On Tuesday, as the Louisiana Legislature’s Committee on Civil Law heard testimony on the most highly anticipated bill of the session, legislators and spectators alike were surprised to see a representative of the Louisiana State Bar Association (LSBA) testifying in opposition to it. HB 9, the Omnibus Premium Reduction Act of 2020, is part of a package of reform bills aimed at improving the state’s broken legal system, stopping lawsuit abuse, and reducing insurance rates.
One person who was likely unsurprised to see the LSBA’s lobbyist was New Orleans attorney Randy Boudreaux. LSBA requires all licensed attorneys wishing to practice law in Louisiana to become members, and those member dues are then used to advocate for and against public policies that may or may not have anything to do with the practice of law. This means Louisiana lawyers are being forced to pay for other people’s political and ideological speech, which the First Amendment virtually never allows.
Last year, attorneys for the Pelican Institute and the Goldwater Institute joined New Orleans ethics lawyer and professor Dane S. Ciolino to file a lawsuit for Randy against the LSBA over this practice. Randy believes he and all Louisiana attorneys shouldn’t be forced to pay for a bar association’s political advocacy, and he joins an increasing number of attorneys around the country who are standing up for their free speech rights. Yesterday, the 9th Circuit heard oral arguments from an Oregon attorney challenging his state’s use of bar dues for its political speech, and there are cases currently pending in U.S. District Courts, and the 7th and 10th Circuits.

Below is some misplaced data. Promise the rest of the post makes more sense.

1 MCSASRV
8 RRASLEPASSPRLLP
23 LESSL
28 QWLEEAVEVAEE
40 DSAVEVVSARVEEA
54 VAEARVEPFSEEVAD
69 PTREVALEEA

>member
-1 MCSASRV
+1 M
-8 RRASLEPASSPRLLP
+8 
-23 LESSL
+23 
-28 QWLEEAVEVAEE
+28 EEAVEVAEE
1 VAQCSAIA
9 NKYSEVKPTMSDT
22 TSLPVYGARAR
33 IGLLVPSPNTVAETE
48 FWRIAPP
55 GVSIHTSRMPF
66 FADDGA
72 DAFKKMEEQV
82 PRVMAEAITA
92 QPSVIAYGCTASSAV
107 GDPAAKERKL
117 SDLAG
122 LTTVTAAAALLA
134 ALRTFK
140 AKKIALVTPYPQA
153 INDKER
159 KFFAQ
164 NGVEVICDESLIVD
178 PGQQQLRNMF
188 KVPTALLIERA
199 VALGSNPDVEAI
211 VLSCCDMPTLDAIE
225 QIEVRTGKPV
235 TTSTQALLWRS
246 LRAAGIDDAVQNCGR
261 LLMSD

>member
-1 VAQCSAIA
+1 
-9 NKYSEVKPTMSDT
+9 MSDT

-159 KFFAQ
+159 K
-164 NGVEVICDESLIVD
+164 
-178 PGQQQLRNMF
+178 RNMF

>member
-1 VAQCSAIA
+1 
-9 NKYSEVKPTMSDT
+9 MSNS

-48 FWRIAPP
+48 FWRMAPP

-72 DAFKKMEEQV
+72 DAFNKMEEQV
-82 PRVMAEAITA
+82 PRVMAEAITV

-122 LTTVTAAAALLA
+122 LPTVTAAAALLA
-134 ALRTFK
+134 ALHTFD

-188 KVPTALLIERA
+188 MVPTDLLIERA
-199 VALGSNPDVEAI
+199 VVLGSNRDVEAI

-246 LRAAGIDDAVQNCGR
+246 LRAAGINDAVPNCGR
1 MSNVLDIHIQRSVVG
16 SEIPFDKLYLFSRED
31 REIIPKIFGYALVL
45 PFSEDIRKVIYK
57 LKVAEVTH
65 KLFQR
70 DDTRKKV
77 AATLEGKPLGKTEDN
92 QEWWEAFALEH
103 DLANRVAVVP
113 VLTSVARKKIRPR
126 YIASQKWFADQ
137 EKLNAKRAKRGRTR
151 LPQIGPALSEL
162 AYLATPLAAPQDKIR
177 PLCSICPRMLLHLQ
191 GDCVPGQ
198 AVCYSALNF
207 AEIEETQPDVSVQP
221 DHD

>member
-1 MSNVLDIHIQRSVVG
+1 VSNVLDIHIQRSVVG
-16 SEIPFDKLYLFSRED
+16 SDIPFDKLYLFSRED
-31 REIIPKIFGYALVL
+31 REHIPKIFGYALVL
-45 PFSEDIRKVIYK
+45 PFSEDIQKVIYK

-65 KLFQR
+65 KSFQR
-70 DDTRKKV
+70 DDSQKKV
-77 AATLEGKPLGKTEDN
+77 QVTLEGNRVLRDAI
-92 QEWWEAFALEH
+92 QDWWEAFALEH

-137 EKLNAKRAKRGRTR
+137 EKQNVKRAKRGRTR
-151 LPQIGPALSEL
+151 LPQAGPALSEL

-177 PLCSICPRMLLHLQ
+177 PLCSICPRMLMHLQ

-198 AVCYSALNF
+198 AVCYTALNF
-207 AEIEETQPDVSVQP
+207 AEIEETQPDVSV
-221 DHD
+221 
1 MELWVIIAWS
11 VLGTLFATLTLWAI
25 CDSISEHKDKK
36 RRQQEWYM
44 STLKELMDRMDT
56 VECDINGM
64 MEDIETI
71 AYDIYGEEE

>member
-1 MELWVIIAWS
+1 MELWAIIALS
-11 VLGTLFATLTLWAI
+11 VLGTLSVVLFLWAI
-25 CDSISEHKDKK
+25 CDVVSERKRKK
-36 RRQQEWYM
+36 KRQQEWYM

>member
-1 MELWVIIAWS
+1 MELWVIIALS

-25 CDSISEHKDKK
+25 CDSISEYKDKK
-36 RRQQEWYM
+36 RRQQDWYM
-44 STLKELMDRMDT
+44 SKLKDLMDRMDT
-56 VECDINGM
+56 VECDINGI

It’s important to note HB 9 is only one of 65 bills the LSBA has taken a position on for the 2020 session. For example, the LSBA is currently opposing bills that would establish the licensed profession of art therapist, update licensing requirements for funeral directors and embalmers, and allow for Louisiana EMTs and speech-language pathologists to obtain multistate license privileges. It doesn’t matter what Randy’s position is on these bills, if he has one. What matters is that the LSBA is violating Randy’s First Amendment rights by using his dues to fund its political speech on issues that have nothing to do with the organization’s supposed mission of advancing the legal profession.
Randy’s case is now pending before the 5th Circuit Court of Appeals. His lawsuit seeks relief under 42 U.S.C. § 1983 for violations of his First and Fourteenth Amendment rights. He believes he shouldn’t be compelled to associate with an organization that makes political statements on his behalf in order to practice in his chosen profession. This case will continue, and we are hopeful it will result in a declaration that lawyers have the same First Amendment rights as everyone else.